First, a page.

But, as I said, I cannot shake the ghost. As a result, I fight to get sleep. While I lay there, exhausted, I see those moments over and over. Almost as soon as I close my eyes, I am taken back. I watch it playing from a birds eye view. I consequently rip myself apart. How did I let myself get so far away? It does not seem like it was that far. It is because of this that I will fight to be a better dad. But, since I know myself well enough, I will also never cease chastising myself for not getting there sooner.

Most of all, I will never cease being thankful for my brother jumping in. My brother is a hero. Seconds matter, and in those seconds, he jumped in.  Nicholas, if you read this, know that I love you, and that I owe you. I will never thank you enough for jumping in to help my little boy. You said it was no big deal because I would have done the same, and I agree with you. But it is a big deal, to me. Thank you Nicholas, a thousand times, thank you.

Later that day, when I was talking to David about what had happened, and that I was scared, I could see that he was too. When I told him that I loved him, he looked at me. His beautiful eyes filled with love and he replied,

“I love pizza”.

Finally, all was right with the world.

Live big, love bigger, and be kind, always.

Watercolors: Testing Affiliate Links for Amazon

It is that time of year, fun arts and crafts with the kiddos! Recently we have been letting the kids experiment with watercolors, and it has been awesome. Melissa and Doug have been staples in our home ever since Zoey was a year old. The quality of the products that they produce is outstanding.  After all, they have been able to stand up to the overzealous play that my kids are known for.

Here is something that we have been using with Zoey and David as of late… and they love it. It seems weird to be posting about watercolors. Seriously, you can get these things for a dime a dozen. However, there is just something about these watercolors that make them stand out above all others. The fact that both our 5 year old (still not used to that) and our 3 year old love painting with them should say a lot. I think that more is said by the fact that these watercolor sets put up with our 5 and 3 year old.

Watercolor Painting

This link for the Melissa & Dough Paint With Water Activity Books Set: Farm, Ocean, and Safari are the ones that the kids are digging the most. The link is an affiliate link.  This means that if you purchase the item using the link, that Amazon will take a portion of your payment and send it to us to help us continue to grow this channel. Though this sounds like a rave review for these watercolors, it is not a paid endorsement. It is merely a chance for us to test our Amazon affiliate links. It is also a chance to share something awesome that we use with our kids.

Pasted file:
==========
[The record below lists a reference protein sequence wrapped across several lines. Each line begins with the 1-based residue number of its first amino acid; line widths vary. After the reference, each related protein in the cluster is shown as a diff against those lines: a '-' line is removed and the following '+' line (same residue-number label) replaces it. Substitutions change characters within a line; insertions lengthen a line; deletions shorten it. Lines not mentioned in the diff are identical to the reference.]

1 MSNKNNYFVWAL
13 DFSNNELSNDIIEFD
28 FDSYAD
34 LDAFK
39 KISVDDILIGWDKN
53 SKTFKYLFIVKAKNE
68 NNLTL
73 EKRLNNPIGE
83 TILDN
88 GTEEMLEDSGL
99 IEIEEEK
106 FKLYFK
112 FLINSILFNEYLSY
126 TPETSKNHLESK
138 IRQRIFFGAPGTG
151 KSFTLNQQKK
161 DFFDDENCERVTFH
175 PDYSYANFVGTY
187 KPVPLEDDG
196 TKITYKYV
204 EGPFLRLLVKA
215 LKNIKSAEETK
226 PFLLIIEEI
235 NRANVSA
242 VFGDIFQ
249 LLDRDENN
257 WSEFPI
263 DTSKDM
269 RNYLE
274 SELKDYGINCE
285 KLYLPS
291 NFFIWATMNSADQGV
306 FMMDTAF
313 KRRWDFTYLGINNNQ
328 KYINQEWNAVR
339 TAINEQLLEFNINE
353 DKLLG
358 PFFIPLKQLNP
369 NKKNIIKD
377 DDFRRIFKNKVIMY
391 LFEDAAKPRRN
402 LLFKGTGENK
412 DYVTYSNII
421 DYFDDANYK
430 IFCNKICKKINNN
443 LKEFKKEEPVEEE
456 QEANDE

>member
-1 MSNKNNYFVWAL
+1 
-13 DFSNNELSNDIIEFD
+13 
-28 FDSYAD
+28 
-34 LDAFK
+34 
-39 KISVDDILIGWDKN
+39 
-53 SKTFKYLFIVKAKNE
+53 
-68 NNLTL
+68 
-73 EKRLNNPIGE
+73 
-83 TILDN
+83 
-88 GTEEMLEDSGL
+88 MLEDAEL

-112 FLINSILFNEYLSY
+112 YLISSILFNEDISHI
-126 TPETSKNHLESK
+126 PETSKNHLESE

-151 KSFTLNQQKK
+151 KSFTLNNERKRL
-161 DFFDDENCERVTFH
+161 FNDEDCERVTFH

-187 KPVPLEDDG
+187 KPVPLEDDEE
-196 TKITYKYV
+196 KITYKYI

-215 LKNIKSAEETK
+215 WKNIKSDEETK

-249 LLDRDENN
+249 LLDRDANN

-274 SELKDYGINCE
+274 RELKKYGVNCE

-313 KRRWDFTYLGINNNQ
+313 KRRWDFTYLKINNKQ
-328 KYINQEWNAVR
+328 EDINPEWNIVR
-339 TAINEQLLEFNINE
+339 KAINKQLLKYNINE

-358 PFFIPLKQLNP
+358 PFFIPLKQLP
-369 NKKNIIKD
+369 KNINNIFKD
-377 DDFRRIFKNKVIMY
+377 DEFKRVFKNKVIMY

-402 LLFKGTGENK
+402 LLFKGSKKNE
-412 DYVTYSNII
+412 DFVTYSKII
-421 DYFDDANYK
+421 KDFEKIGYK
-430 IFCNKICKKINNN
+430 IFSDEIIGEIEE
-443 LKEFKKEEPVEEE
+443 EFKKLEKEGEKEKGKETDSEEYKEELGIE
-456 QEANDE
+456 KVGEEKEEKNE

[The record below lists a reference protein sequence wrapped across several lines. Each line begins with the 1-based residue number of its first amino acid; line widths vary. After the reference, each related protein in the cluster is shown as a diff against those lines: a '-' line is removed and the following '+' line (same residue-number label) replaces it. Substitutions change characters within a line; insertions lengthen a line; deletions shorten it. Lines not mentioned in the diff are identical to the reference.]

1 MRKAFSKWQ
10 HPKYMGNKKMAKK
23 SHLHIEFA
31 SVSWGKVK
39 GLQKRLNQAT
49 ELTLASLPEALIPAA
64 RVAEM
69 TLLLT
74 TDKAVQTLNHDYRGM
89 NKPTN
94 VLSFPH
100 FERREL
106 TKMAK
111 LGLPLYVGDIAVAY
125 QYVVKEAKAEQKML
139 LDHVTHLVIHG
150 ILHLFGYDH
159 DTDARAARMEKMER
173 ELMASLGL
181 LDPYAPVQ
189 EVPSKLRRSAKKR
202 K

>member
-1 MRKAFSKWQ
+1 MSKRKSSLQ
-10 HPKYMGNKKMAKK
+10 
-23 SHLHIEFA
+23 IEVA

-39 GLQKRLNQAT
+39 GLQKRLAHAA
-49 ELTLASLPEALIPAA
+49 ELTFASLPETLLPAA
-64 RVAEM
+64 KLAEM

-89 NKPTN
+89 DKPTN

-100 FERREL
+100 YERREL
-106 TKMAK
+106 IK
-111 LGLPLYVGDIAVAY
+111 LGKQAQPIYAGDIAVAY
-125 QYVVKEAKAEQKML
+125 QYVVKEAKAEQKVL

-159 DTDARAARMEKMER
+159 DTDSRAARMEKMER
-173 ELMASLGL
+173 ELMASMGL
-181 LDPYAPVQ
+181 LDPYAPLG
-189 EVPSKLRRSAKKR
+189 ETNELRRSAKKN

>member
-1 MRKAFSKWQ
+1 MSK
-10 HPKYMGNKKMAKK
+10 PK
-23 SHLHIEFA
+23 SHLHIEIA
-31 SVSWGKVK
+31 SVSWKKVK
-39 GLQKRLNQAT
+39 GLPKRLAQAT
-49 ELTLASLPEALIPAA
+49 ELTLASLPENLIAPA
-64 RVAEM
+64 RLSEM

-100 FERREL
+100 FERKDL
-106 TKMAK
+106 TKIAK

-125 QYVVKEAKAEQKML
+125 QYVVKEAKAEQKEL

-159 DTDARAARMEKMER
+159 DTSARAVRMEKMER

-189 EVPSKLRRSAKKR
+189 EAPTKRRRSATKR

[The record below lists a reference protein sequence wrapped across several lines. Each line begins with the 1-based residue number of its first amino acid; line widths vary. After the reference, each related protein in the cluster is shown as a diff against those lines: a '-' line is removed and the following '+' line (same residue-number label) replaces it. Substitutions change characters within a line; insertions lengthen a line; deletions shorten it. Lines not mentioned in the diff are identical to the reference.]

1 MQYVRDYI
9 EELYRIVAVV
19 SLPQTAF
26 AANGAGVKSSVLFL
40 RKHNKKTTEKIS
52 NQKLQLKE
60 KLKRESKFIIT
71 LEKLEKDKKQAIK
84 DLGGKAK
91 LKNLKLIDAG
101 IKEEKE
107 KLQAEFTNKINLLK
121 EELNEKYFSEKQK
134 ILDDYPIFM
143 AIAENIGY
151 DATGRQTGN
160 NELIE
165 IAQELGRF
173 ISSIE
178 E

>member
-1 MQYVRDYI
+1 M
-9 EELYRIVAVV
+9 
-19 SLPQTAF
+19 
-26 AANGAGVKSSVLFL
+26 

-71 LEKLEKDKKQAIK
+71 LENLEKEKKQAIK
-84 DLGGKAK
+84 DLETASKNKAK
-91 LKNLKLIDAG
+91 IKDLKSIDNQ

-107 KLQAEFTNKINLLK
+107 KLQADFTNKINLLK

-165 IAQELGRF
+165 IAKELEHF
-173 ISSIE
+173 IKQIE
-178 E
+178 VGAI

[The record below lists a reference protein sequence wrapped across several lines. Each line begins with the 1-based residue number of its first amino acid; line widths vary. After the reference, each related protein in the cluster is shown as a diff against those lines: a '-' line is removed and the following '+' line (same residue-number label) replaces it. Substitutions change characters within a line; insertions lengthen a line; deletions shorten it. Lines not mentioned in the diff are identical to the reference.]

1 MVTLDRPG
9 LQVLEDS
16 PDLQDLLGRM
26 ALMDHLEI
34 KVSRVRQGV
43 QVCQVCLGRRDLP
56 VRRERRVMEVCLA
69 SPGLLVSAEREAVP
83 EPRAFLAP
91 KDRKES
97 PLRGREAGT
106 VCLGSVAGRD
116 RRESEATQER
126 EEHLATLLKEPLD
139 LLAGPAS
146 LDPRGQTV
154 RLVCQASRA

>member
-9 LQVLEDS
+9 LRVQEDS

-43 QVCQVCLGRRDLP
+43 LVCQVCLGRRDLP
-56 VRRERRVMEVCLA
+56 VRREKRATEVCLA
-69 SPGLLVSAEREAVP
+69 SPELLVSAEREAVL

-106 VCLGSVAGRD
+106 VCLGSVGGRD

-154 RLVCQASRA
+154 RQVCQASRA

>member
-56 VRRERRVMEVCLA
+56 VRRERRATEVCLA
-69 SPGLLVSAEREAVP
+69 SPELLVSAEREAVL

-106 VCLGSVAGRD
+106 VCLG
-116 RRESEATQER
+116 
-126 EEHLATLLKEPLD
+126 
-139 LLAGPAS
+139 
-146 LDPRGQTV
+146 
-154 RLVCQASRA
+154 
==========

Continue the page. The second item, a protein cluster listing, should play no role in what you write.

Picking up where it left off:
More than watercolors.

Care to share some of the awesomeness that you have found to do with your kids? What awesome crafts have you found for your kids to do?

This started as a chance for me to test an affiliate link, and turned into a post…. #bloggerproblems

Live big, love bigger, and be kind, always.

Parenting has turned me into a Machiavellian Masochist.

As dawn broke over the cool spring morning the sound of my alarm resounded with its sharp, trill, beeping. I looked at the clock.  Why? Because, it is what we all do. We set alarms for a specific time. When they go off we still look at the clock, mostly in disbelief that this moment has arrived. As I prepared for the day, reflecting on the night before, as well as the weeks that have passed, this deep realization came to me.  Parenting has turned me into a Machiavellian Masochist. I had not even had my first cup of coffee yet.

Right out to the gate, you should know better by now that I am looking at rather obscure meanings for those words. As a story teller, I also find it better not to merely define these words. To proof the statement based on definition alone ruins the ride. But, those are heavy words. Machiavellian Masochist. What in the world was my brain trying to tell me this morning?

For the last couple of weeks I have been going non-stop.  Perhaps there is the part of me that compensates for what I see as a failure.  Getting sick… for me (not for others) that is a failure. Being sick for three months, we are near the pinnacle of epic here. Regardless, I have been busy.  Tackling projects like making a bed for my daughter birthday (how do we have a five year old already?), preparing the garden, editing vlogs, and working on a book (yep, it is happening) have kept me going at a breakneck pace. According to my Fitbit, and a little math, I am averaging less than four hours of sleep a night. And I am feeling it. Every day.

But I am not doing these things for me. Sure, there is the creative and cathartic experience of taking wood, shaping it, putting it together, and seeing your creation come to fruition. This cannot be denied. But, that is not (purely) how I work. Since my daughter was born (HOW DO WE HAVE A FIVE YEAR OLD ALREADY?) I have pushed myself. I have pushed to be the dad that she deserves and needs, not the one that I was prepared to be.